• United States

WiMAX could provide broadband competition in rural areas

Jan 23, 20062 mins

* WiMAX could help providers offer competitively priced services in rural areas

Just before Christmas, we published a response from a reader who complained that the lack of competition in rural areas was keeping prices for broadband access high (see “Mailbag: Triple-play services and voice services”). In that newsletter, we observed that perhaps technology evolution could help bring broadband access prices down. Looks like WiMAX may be one such technology, and companies like Clearwire may help bring about competitive pricing, even in rural areas.

Clearwire offers services in cities like Visalia, Calif., and Killeen, Texas and is focused on the rural marketplace. Although both cities enjoy at least two wireline broadband providers these smaller cities are probably not on any wireless service providers top 10 list for 3G wireless deployments or on AT&T’s list for high-speed DSL.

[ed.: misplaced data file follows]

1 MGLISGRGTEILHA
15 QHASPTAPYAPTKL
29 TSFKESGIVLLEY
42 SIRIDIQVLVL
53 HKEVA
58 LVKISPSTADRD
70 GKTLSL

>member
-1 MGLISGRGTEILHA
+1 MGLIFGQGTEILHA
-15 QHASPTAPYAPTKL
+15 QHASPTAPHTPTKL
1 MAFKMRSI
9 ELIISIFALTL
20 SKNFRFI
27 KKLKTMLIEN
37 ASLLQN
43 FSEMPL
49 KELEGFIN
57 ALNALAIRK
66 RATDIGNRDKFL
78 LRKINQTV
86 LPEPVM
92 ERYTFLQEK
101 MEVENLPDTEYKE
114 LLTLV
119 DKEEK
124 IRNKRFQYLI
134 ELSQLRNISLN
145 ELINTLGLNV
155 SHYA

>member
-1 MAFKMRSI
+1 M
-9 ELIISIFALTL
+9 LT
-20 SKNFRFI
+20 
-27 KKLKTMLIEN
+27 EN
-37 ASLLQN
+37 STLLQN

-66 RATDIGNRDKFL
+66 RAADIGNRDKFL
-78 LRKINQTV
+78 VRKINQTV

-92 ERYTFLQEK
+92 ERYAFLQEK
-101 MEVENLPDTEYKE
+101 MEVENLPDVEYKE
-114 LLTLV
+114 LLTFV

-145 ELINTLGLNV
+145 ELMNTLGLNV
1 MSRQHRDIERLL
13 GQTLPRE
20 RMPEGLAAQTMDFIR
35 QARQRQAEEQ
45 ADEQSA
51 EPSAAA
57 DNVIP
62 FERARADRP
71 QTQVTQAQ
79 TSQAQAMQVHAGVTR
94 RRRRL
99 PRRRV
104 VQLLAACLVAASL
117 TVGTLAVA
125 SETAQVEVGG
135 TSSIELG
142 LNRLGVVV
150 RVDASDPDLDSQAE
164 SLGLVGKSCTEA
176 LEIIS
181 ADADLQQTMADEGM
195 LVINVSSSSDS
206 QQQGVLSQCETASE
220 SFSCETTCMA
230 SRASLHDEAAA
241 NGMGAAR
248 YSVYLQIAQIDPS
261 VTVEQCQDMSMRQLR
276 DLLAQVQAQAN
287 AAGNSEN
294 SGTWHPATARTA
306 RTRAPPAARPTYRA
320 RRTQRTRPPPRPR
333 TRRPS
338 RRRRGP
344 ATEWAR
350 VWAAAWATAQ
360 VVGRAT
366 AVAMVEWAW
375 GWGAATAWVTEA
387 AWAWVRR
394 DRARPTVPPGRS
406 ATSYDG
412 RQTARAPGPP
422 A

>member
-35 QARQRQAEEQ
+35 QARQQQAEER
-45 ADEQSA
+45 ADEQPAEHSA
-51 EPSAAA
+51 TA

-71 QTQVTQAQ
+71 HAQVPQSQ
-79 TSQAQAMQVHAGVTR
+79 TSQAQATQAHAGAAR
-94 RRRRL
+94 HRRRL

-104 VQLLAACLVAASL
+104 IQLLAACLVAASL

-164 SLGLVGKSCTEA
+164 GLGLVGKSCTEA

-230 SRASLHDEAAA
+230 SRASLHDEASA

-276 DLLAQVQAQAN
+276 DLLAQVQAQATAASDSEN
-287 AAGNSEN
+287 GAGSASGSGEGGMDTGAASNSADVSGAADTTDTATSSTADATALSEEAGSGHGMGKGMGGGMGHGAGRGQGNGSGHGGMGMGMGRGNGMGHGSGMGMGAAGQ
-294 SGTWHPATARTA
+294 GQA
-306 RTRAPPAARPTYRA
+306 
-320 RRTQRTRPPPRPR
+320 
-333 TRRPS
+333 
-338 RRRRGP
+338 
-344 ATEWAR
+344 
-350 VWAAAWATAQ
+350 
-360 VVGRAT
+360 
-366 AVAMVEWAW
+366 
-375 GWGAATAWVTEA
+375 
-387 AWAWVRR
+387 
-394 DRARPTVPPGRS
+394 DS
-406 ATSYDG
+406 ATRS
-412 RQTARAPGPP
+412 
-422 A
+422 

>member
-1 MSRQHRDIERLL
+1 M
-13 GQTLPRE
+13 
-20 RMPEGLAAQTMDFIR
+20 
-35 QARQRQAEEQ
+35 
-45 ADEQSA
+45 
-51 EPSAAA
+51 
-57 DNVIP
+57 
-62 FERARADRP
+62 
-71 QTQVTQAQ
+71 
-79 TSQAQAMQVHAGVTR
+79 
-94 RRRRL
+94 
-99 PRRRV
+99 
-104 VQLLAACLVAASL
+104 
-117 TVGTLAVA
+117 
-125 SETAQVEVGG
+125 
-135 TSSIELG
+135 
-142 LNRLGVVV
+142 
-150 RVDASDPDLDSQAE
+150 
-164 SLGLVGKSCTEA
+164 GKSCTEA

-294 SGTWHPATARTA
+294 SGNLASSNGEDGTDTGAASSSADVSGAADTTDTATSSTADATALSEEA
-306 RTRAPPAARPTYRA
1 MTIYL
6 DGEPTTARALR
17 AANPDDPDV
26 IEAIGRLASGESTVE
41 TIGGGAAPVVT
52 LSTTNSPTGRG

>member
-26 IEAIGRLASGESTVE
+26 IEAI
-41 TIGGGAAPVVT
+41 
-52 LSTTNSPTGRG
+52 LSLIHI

As for competitive prices, Clearwire offers 756Kbps downlinks for $34.98 per month and 1.5Mbps downlinks for $41.98 per month in Visalia, including the price of a WiMAX modem. Although about twice the price as SBC’s DSL service (at $16.99 for comparable speeds) Clearwire’s rate is less than half the price of Cingular’s Laptop Connect plan listed at $99 per month.

While WiMAX is still in the early days of adoption when compared to DSL and cable subscribers, it does represent an opportunity to provide mobility within a diametrical range of 30 miles from the WiMAX serving antenna – mobility that can be handy when in the orange groves that surround Visalia or a when out on a sales call in Killeen.

Today’s WiMAX standard supports claimed rates up to 70Mbps of shared availability. For connectivity, users have a choice of a PCMCIA card offered by several manufacturers, or more traditional desktop modems that can be connected to a computer or local router.

Of course, this wireless access could be used to transport VoIP since users are connected to the Internet. We can’t wait for the day when someone starts using WiMAX for triple play services – but that day may be sooner than we think. We’ll talk about who’s interested in WiMAX next time.